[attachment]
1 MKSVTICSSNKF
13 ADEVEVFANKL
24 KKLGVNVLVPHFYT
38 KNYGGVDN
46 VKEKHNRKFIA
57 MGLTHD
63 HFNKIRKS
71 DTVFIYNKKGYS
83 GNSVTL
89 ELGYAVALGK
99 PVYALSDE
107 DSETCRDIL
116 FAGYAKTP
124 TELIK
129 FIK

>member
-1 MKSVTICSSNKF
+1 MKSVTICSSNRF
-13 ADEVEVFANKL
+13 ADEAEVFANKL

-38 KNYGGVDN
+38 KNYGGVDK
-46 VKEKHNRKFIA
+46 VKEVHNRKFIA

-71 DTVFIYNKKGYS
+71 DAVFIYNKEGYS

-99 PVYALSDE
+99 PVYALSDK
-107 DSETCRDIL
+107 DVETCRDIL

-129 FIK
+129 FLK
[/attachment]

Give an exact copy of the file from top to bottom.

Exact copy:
1 MKSVTICSSNKF
13 ADEVEVFANKL
24 KKLGVNVLVPHFYT
38 KNYGGVDN
46 VKEKHNRKFIA
57 MGLTHD
63 HFNKIRKS
71 DTVFIYNKKGYS
83 GNSVTL
89 ELGYAVALGK
99 PVYALSDE
107 DSETCRDIL
116 FAGYAKTP
124 TELIK
129 FIK

>member
-1 MKSVTICSSNKF
+1 MKSVTICSSNRF
-13 ADEVEVFANKL
+13 ADEAEVFANKL

-38 KNYGGVDN
+38 KNYGGVDK
-46 VKEKHNRKFIA
+46 VKEVHNRKFIA

-71 DTVFIYNKKGYS
+71 DAVFIYNKEGYS

-99 PVYALSDE
+99 PVYALSDK
-107 DSETCRDIL
+107 DVETCRDIL

-129 FIK
+129 FLK